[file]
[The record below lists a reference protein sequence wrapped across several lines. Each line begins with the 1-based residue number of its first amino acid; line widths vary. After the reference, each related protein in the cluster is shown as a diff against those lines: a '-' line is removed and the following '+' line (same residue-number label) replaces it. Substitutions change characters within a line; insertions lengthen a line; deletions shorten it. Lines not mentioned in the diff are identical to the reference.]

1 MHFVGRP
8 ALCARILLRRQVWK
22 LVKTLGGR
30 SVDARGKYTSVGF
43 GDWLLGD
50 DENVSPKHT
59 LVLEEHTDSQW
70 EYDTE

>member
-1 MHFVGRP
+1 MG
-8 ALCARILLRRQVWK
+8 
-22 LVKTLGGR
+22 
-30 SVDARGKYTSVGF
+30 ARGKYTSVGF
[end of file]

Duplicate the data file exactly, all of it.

[The record below lists a reference protein sequence wrapped across several lines. Each line begins with the 1-based residue number of its first amino acid; line widths vary. After the reference, each related protein in the cluster is shown as a diff against those lines: a '-' line is removed and the following '+' line (same residue-number label) replaces it. Substitutions change characters within a line; insertions lengthen a line; deletions shorten it. Lines not mentioned in the diff are identical to the reference.]

1 MHFVGRP
8 ALCARILLRRQVWK
22 LVKTLGGR
30 SVDARGKYTSVGF
43 GDWLLGD
50 DENVSPKHT
59 LVLEEHTDSQW
70 EYDTE

>member
-1 MHFVGRP
+1 MG
-8 ALCARILLRRQVWK
+8 
-22 LVKTLGGR
+22 
-30 SVDARGKYTSVGF
+30 ARGKYTSVGF